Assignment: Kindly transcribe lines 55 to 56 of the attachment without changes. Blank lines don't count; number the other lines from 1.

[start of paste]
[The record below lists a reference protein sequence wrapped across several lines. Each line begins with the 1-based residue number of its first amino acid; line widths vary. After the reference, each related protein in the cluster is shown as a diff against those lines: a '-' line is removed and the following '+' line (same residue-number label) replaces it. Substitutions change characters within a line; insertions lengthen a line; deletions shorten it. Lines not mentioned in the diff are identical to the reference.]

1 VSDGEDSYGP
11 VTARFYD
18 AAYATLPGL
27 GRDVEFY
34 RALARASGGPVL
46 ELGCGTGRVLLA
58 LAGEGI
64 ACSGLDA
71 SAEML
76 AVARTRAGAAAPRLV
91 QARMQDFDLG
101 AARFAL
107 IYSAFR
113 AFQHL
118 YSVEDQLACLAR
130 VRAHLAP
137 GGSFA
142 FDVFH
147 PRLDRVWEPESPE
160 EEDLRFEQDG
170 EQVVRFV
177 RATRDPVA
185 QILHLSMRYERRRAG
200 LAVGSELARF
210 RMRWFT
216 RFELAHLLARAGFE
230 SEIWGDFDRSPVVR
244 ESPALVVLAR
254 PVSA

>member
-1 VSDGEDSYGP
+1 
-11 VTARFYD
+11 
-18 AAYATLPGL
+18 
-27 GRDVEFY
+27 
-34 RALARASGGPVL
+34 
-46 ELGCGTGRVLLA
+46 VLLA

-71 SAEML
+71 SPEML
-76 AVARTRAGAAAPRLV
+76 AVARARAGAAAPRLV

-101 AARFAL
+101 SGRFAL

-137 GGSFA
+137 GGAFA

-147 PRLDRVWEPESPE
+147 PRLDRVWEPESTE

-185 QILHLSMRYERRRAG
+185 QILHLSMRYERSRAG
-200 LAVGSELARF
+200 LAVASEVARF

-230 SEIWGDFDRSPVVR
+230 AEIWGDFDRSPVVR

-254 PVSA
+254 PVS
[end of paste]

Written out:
+185 QILHLSMRYERSRAG
-200 LAVGSELARF